Thursday, September 15, 2011

A blue bow

"Do you have any questions about the new building?"

(pause) "No..."

"C'mon.  No one is listening.... What do you really want to know?"

(sidelong glance, flushed cheeks)


"Well, I have wanted to know..."

"It's okay, I won't tell anybody."

"Okay, okay!  Look!  Why does it have to be so fancy?!  My first service was done in somebody's basement!  When somebody had to go to the john, everybody had to take a break to let the poor guy into the bathroom.  It was crowded.  And stinky.  And the paint was peeling - but nobody cared."

This question, and a dozen like it, have been asked of me repeatedly over the last few years.  It is an interesting question, and one that is posed by the guys who were there in the beginning - the guys who worked their butts off in the early days to make sure that Scientology would even exist.

Coming from veterans as it does, this question deserves a solid answer.  It is true that our facilities have not always been the prettiest (or, at times, the warmest...) but that hasn't stopped the church from expanding rapidly.  Why do we now devote time and money to create a new church that is so, well... pretty?

I have a few answers for that.  The first is from Mr. Hubbard, who said, "The spirit of Scientology is one of help, a flippancy for the Authorities Who Know Best, a hope of getting onward, the one possible escape from the damnation of this place.... It's an aura of new horizons, a better life, an invitation out of the muck of all the misspent yesterdays.  It's an offer to be born again."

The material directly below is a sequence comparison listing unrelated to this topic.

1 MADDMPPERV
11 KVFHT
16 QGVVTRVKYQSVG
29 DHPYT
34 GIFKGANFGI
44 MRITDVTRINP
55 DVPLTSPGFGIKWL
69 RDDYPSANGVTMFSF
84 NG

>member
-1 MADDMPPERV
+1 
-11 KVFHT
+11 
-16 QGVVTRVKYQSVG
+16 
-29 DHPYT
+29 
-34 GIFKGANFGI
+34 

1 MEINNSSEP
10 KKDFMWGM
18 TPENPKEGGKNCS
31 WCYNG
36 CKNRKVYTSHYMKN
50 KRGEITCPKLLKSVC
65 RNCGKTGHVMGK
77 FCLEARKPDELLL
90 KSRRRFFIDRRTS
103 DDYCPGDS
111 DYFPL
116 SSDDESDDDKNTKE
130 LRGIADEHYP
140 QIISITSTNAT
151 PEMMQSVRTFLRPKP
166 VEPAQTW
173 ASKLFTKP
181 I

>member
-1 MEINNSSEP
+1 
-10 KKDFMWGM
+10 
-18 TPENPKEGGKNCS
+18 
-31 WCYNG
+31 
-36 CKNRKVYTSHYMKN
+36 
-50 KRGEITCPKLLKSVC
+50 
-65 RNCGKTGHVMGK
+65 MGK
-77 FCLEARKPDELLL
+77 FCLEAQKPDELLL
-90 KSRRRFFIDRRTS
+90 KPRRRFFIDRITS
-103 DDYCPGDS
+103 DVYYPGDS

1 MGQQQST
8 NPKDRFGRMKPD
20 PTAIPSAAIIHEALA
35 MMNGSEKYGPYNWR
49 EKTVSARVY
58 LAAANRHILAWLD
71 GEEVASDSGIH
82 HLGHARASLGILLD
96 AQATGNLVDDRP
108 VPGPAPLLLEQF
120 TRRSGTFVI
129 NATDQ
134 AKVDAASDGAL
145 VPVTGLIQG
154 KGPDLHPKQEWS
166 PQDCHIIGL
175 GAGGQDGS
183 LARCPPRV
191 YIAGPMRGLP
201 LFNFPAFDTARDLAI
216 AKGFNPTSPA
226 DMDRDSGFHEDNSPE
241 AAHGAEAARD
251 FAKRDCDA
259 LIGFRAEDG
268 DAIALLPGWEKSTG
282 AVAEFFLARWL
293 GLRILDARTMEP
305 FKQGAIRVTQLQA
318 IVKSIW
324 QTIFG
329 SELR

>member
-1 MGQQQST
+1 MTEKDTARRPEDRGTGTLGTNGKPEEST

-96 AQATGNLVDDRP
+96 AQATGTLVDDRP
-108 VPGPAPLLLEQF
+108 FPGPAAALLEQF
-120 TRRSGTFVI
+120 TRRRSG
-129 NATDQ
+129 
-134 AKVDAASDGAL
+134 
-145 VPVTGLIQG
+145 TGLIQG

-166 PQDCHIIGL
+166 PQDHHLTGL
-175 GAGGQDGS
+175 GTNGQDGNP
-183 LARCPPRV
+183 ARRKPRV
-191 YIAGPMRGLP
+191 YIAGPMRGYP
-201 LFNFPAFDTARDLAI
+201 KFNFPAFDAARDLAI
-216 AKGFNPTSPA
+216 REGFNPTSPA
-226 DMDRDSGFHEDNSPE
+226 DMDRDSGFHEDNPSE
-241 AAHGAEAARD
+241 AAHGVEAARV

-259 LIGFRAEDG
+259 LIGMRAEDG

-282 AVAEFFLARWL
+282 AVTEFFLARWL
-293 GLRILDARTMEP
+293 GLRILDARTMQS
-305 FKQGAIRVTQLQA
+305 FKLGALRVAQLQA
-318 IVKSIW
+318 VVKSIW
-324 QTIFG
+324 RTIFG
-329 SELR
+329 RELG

This is exemplified by the Scientology ads, such as this one here.

If you could translate this ad and turn it into a new building, you would have a very clear picture of what our new building should communicate to individuals walking in for the first time.

So... yes, while it is true that many of us began our Scientology experience in less than stellar environments, it is also true that perhaps the environment itself can assist us to achieve our goals even faster.

Finally, there is this question - Do you love your church?  Has it provided answers for you and for those you love?  

Of course, I know the answer to that question.  Since I do, I can then offer this quote from G. K. Chesterton -

"Decoration is not given to hide horrible things; but to decorate things already adorable.  A mother does not give her child a blue bow because he is so ugly without it.  A lover does not give a girl a necklace to hide her neck."

By completing this renovations project, we are all giving something that we love a new blue bow.

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